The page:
It's back to school time which for most college students that means running up big debt without much hope of a real job at graduation.

Ironically, college-even liberal arts schools-could offer their graduates a fair chance at a real job, if they'd only make a single, small alteration in the curriculum.

Teach students how to sell.

Selling is the universal business skill. While often unstated, the ability to sell is a requirement for success at every job.

The person who knows how to sell will get hired first, advance more quickly, make more money and in general be more successful, regardless of how you measure success.

Take Journalism, for instance. In nine months, thousands of people will take degrees in journalism, without spending a single hour learning how to sell.

And that's crazy, because most of the work in journalism today is freelance, which means selling. Even those with traditional publishing jobs must constantly sell their value.

Engineering is the same way. No question you need technical chops but it's the engineers who can sell their ideas that get the cool projects and the latest equipment.

Legal degrees, ditto. Colleges graduate twice as many lawyers as there are jobs. Whenever a market is glutted, it's the ones who know how to sell that get offered opportunities.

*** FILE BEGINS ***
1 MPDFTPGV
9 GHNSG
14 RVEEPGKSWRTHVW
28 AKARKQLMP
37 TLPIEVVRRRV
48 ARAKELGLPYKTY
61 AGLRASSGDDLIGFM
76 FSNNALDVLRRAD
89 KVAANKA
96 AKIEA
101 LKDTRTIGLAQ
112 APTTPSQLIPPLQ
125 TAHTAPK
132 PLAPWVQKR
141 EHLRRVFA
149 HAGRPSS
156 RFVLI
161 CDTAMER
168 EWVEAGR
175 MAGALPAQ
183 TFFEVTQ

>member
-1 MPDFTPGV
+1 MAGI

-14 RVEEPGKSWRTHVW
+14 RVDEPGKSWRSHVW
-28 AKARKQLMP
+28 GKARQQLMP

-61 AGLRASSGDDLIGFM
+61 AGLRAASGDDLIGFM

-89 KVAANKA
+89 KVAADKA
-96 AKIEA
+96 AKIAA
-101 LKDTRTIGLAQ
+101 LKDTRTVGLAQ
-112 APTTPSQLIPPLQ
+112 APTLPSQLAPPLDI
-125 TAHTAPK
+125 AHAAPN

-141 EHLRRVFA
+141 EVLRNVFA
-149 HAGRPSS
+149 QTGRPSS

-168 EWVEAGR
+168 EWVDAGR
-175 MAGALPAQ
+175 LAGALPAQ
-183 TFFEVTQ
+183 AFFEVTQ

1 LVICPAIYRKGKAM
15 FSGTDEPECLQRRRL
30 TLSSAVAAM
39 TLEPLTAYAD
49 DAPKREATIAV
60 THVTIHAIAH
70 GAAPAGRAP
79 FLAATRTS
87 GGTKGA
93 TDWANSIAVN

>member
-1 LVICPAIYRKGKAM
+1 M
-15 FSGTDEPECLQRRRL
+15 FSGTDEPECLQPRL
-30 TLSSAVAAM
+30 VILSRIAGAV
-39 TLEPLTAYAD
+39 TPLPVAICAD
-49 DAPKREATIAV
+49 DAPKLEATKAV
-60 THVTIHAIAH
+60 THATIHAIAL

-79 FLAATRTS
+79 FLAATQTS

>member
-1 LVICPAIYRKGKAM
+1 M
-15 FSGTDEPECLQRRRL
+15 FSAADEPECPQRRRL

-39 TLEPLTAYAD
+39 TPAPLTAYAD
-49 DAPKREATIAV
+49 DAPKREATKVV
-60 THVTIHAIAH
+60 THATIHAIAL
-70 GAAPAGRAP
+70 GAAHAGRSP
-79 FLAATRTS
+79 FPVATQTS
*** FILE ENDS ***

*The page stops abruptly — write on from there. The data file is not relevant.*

Even Fine Arts works that way. Pablo Picasso and Salvador Dali, to name just two, were incredibly talented at selling the value of their art to critics and the public.

Show me a proverbial "starving artist" who's got real talent and I'll show you somebody who, sadly, never learned to sell.

You'd think that business schools at least would get this right, but it's possible earn an MBA from a top B-school without learning a single sales skill. That's insane!

Beyond business, selling is a universal life skill. As I've repeatedly written, selling is helping other people make their dreams come true.

Show me a great parent and I'll show you somebody who knows how to sell, using influence, example, and empathy... all three essential sales skills.

Knowing how to sell is knowing you can always be of service, that you'll always have a job, and that you'll be compensated appropriately.

We shouldn't be waiting until college to teach sales skills. It should be part of the regular high-school curriculum, ideally coupled with a young entrepreneur program.

My kids are nine and ten, and I'm already teaching them the basics, like understanding how things seem from the other person's perspective.

By the time they're in college, I'm going to make certain that either of them could make a living in Sales, if that's their calling.

It mystifies me why more parents, and more schools aren't teaching a skill that's crucial to the future success of young people, more so now than at any other time in history.

Same thing with the not-so-young. The smartest move any entrepreneur can make is to hone one's sales skills.

Master the art of selling and there's nothing to keep you from fulfilling your greatest potential and helping others to do the same.